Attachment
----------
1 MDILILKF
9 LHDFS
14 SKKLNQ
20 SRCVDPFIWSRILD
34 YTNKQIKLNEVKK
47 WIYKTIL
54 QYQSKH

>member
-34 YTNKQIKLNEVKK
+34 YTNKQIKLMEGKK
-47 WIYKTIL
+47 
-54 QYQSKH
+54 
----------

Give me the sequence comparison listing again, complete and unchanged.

1 MDILILKF
9 LHDFS
14 SKKLNQ
20 SRCVDPFIWSRILD
34 YTNKQIKLNEVKK
47 WIYKTIL
54 QYQSKH

>member
-34 YTNKQIKLNEVKK
+34 YTNKQIKLMEGKK
-47 WIYKTIL
+47 
-54 QYQSKH
+54 